In order to practice family medicine, medical school graduates must complete an additional two years of postgraduate training and successfully complete the Certification Examination in Family Medicine to receive the Certification in The College of Family Physicians (CCFP) designation. In Ontario, general practitioners and family physicians are regulated by the College of Physicians and Surgeons of Ontario.
Here are some key facts about General practitioners and family physicians in the Ontario region:
- Approximately 32,150 people work in this occupation.
- General practitioners and family physicians mainly work in the following sectors:
- Ambulatory health care services (NAICS 621): 66%
- Hospitals (NAICS 622): 24%
- Universities (NAICS 6113): 8%
- The distribution of full-time and part-time workers in this occupation is:
- Full-time workers: 90% compared to 79% for all occupations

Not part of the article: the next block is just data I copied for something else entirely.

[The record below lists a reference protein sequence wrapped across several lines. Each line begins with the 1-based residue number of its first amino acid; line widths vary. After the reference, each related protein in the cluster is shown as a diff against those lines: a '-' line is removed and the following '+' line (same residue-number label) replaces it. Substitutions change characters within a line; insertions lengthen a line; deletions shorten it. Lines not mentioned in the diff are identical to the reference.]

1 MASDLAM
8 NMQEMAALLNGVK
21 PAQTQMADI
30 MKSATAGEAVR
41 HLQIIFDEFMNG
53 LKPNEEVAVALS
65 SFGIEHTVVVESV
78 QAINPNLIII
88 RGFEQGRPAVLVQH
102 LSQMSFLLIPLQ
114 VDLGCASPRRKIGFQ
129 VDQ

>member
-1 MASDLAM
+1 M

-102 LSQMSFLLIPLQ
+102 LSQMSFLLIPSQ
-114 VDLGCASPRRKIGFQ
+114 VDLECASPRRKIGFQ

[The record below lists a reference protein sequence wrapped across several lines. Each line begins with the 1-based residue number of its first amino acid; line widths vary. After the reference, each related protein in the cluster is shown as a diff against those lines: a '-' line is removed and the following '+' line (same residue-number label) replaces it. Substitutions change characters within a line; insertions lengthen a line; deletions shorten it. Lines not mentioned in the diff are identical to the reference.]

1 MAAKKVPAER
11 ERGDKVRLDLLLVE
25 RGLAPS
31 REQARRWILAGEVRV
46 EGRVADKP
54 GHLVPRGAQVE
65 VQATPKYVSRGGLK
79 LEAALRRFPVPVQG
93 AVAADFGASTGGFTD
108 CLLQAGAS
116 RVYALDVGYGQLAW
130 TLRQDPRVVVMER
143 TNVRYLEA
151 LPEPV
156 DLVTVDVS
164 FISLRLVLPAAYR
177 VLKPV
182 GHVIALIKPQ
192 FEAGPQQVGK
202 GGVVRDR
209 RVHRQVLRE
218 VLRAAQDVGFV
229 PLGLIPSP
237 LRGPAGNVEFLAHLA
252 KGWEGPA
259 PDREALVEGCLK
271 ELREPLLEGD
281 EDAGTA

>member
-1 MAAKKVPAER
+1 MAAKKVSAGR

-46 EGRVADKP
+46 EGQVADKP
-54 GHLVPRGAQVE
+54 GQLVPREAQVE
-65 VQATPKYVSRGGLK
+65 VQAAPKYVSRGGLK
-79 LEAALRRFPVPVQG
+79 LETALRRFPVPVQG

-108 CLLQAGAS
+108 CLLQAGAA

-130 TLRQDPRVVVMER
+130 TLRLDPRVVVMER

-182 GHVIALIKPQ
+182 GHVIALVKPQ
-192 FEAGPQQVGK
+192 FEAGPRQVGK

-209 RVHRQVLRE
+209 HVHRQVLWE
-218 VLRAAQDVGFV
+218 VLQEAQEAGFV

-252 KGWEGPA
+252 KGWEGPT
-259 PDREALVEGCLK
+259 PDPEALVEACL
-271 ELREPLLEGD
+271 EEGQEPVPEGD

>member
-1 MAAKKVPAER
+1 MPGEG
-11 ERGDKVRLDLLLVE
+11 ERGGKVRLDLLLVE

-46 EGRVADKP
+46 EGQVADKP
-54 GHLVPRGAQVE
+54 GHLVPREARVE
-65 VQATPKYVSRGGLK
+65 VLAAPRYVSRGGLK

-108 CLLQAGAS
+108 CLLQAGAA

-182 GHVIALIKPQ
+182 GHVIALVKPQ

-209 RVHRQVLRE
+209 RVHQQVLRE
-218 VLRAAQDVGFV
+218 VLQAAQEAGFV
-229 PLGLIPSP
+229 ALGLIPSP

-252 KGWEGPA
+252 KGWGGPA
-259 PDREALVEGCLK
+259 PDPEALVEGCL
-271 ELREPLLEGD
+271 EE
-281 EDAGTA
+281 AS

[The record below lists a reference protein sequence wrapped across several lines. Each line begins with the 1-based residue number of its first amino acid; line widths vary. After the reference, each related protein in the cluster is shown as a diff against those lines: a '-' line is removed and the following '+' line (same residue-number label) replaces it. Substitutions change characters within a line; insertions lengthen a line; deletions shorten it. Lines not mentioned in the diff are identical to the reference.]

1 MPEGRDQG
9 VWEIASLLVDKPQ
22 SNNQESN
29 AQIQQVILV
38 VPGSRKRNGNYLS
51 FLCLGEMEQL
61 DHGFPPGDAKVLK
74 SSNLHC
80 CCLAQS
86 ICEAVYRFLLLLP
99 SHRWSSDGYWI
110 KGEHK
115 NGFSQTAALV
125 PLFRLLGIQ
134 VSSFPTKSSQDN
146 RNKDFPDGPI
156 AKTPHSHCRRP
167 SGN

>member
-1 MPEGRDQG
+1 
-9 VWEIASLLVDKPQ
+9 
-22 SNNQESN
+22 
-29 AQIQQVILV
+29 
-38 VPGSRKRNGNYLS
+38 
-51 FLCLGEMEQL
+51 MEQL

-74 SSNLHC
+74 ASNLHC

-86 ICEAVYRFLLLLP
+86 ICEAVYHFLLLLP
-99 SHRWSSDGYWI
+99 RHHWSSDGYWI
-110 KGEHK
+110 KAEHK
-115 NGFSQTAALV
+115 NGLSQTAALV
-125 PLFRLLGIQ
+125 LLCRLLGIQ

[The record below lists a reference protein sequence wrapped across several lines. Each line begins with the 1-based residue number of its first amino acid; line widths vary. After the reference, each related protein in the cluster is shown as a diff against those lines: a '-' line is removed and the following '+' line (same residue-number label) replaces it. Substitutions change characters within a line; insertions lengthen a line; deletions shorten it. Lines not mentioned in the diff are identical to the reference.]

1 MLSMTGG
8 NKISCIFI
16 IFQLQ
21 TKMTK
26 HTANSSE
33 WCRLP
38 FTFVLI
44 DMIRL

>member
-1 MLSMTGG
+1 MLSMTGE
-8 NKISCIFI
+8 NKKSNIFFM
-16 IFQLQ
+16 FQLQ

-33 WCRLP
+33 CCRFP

- Part-time workers: 10% compared to 21% for all occupations
- 50% of general practitioners and family physicians work all year, while 50% work only part of the year, compared to 63% and 37% respectively among all occupations. Those who worked only part of the year did so for an average of 41 weeks compared to 31 weeks for all occupations.
- 53% of general practitioners and family physicians are self-employed compared to an average of 12% for all occupations.
Breakdown by region
Explore job prospects in Ontario by economic region.
|Hamilton–Niagara Peninsula Region||Good Good|
|Kingston–Pembroke Region||Good Good|
|Kitchener–Waterloo–Barrie Region||Good Good|
|London Region||Good Good|
|Muskoka–Kawarthas Region||Good Good|
|Northeast Region||Good Good|
|Northwest Region||Good Good|
|Ottawa Region||Good Good|
|Stratford–Bruce Peninsula Region||Good Good|
|Toronto Region||Good Good|
|Windsor-Sarnia Region||Good Good|
You can also look at this data on a map. Go to LMI Explore
Job prospects elsewhere in Canada
We expect that there will be a labour SHORTAGE for General practitioners and family physicians (NOC 3112) in Canada over the next 10 years.